• Brazil uses chemical "fingerprints" to trace trafficked cocaine

    Brazilian federal police have used chemical profiling to determine that cocaine is being trafficked into the country via new routes; they are now compiling the most comprehensive database of the chemical fingerprints of illicit drugs in South America, which will be used to pinpoint where the cocaine is originally made

  • Experts: Israel used cyber weapon to disrupt Iran's nuclear reactor

    The Stuxnet malware has infiltrated industrial computer systems worldwide in July and August; now, cyber security experts say that the worm was, in fact, is a search-and-destroy cyber weapon meant to hit a single target — Iran’s Bushehr reactor; Stuxnet amazed — and stunned — computer security experts: too large, too encrypted, too complex to be immediately understood, it employed amazing new tricks, like taking control of a computer system without the user taking any action or clicking any button other than inserting an infected memory stick; in Stuxnet, the world faces a new breed of malware that could become a template for attackers wishing to launch digital strikes at physical targets worldwide — Internet link not required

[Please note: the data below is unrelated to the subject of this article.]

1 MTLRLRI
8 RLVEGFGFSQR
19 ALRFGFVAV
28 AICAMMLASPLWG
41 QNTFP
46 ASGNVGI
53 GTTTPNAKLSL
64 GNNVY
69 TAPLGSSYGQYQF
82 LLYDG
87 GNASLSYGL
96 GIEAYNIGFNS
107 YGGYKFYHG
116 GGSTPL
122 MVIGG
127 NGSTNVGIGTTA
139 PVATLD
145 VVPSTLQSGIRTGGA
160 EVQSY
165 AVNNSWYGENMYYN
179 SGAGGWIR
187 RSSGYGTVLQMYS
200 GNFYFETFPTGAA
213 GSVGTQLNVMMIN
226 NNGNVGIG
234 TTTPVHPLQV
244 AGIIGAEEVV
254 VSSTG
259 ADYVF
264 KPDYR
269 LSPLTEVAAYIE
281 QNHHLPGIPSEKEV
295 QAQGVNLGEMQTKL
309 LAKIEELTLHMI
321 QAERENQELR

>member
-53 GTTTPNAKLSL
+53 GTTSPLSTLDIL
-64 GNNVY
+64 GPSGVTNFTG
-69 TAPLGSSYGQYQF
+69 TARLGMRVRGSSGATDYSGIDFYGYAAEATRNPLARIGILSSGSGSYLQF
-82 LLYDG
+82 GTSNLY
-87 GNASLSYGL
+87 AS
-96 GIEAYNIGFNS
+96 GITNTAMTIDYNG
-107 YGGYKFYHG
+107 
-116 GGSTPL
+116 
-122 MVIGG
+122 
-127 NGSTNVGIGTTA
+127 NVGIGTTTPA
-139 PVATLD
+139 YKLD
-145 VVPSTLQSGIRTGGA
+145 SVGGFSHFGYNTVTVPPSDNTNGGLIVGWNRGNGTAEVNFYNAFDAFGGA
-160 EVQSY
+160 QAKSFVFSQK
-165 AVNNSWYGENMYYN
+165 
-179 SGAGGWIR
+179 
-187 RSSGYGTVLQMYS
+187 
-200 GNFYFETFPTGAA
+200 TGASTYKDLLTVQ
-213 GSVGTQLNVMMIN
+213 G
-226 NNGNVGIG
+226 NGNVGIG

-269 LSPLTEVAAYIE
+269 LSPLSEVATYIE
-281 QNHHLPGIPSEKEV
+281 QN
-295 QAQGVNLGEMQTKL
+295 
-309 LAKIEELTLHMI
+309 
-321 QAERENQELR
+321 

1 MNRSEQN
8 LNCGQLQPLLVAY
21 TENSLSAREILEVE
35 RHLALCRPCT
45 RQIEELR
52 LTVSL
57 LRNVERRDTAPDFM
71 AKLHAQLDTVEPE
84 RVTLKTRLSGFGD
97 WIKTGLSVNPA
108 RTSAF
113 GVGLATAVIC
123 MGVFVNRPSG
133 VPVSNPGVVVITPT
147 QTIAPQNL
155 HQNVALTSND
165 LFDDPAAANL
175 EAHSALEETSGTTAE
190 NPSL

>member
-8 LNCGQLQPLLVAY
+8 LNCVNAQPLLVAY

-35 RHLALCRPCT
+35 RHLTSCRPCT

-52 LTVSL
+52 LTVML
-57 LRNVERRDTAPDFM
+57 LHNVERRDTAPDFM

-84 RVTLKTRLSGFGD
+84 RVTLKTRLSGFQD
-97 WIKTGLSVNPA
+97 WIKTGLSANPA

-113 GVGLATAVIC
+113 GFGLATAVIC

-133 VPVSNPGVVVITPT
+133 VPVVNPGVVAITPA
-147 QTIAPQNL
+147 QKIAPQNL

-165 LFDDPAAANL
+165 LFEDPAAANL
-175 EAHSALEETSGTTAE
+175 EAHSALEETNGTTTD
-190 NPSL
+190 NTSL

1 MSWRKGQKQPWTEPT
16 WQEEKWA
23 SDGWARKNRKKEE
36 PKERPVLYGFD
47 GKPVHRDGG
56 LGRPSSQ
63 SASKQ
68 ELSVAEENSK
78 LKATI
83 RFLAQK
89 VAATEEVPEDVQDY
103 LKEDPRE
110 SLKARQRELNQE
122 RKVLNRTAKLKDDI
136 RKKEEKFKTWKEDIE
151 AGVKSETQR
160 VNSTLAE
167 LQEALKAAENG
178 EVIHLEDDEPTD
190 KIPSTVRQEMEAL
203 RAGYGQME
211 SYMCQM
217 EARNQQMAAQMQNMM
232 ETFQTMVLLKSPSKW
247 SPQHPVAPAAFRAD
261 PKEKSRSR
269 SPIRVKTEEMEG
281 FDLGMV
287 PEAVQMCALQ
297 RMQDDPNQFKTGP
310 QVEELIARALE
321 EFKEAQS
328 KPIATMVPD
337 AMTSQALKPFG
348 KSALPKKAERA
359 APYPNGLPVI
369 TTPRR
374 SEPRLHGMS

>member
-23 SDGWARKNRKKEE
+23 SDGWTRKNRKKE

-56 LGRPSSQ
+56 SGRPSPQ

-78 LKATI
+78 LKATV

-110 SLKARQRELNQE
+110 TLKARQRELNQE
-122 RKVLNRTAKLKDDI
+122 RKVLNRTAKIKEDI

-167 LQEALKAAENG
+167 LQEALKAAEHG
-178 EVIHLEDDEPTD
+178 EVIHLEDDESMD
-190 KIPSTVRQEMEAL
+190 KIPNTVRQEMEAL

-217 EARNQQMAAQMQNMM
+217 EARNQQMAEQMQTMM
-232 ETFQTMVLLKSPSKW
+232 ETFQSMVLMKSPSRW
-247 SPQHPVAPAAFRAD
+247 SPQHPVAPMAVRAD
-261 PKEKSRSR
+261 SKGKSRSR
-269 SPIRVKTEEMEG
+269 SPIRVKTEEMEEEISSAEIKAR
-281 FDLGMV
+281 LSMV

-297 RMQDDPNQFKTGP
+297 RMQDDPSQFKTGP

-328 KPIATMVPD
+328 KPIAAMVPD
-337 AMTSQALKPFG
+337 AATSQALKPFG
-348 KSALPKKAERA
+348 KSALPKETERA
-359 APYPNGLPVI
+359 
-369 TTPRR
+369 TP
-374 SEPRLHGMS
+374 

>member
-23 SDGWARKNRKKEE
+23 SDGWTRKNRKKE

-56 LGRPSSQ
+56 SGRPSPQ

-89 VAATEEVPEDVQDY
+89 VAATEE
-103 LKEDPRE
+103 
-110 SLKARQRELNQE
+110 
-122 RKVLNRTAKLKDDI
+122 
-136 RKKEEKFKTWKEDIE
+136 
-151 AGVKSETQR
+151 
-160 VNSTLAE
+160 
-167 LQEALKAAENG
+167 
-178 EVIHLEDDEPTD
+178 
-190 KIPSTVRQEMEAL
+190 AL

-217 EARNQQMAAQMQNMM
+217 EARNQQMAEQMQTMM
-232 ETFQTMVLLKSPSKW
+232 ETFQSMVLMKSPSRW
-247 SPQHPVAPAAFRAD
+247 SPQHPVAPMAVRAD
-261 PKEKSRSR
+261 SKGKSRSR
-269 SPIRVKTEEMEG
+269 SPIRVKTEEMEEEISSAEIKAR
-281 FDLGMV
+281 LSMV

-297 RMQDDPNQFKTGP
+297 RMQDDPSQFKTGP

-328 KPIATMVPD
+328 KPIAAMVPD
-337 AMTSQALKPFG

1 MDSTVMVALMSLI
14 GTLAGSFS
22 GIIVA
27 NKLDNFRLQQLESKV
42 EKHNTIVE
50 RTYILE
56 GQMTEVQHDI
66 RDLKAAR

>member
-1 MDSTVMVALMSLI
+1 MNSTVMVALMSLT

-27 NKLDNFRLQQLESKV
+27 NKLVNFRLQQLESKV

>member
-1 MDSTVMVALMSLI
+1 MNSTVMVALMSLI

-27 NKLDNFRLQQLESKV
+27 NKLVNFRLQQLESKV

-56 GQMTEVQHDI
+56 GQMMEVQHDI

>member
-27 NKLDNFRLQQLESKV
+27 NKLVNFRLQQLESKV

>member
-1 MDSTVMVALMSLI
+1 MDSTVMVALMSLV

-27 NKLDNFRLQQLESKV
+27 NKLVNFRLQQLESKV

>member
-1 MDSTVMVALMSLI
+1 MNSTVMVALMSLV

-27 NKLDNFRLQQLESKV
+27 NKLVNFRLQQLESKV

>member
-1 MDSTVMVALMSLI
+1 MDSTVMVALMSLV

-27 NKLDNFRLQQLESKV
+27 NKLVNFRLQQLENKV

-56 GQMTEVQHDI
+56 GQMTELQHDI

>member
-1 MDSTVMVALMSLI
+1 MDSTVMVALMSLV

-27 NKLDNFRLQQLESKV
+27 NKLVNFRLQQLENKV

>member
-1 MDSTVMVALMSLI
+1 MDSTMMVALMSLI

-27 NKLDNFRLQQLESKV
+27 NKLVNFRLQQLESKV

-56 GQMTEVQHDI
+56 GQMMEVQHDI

• Russia cancels S-300 delivery to Iran

    The Russia-made S-300 is the most sophisticated air defense system in the world, and Iran signed a contract to buy them in order to protect its nuclear weapons facilities; Russia has now decided to abrogate the contract — meaning that Iran’s nuclear facilities remain exceedingly vulnerable to destruction from the air, and that the option of attacking these facilities is less daunting than would have been the case otherwise